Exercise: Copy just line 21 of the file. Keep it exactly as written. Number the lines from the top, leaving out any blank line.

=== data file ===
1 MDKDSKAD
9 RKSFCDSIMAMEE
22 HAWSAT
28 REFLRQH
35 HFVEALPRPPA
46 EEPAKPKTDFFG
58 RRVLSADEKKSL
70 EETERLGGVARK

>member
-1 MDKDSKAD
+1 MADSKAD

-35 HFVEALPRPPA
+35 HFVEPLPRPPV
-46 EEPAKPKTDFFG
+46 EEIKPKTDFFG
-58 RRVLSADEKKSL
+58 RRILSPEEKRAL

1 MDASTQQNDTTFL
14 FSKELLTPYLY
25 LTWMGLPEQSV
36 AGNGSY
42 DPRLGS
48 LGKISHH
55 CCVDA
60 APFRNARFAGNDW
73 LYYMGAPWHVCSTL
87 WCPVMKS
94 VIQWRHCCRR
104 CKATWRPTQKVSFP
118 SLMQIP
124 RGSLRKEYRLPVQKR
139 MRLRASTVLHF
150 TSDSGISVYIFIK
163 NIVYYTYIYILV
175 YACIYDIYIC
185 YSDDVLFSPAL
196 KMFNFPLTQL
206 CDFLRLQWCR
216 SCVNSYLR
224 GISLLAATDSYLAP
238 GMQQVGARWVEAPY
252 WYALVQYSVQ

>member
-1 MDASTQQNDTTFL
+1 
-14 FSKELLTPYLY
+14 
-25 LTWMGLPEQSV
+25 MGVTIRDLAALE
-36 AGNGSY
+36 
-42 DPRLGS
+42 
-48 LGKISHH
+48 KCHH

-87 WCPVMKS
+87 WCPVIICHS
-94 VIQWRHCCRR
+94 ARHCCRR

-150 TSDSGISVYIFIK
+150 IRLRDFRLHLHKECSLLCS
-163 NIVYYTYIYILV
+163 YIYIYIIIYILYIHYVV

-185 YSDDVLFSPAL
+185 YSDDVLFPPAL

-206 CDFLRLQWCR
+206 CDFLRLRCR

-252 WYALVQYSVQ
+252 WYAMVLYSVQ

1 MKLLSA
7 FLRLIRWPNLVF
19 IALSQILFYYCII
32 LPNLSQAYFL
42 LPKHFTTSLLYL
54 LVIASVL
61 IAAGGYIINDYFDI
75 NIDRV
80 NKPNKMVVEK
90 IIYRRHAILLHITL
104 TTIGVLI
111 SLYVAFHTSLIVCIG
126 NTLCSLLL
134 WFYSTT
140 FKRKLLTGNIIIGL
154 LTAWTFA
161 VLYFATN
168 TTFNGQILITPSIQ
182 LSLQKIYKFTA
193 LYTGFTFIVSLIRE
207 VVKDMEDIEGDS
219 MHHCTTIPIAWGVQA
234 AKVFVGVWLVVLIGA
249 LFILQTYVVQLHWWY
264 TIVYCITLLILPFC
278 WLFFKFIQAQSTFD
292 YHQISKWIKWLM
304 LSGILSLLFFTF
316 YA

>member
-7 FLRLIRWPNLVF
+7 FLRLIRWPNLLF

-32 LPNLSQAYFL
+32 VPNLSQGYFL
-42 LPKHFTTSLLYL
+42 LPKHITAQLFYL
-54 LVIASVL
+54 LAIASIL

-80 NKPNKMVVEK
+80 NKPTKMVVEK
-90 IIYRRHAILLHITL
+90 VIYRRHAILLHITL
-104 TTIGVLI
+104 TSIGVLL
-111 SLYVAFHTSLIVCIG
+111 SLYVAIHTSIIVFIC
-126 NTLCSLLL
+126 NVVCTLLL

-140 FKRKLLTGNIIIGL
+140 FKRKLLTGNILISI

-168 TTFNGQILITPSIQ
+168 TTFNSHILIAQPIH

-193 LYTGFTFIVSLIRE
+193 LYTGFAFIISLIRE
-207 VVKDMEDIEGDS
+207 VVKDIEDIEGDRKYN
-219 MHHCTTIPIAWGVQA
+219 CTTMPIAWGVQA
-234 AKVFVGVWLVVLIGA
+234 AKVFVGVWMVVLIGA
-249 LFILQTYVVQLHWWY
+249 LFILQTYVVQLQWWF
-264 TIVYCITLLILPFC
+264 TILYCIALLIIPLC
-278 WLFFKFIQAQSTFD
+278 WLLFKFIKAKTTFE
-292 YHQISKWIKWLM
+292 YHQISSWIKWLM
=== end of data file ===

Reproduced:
36 AGNGSY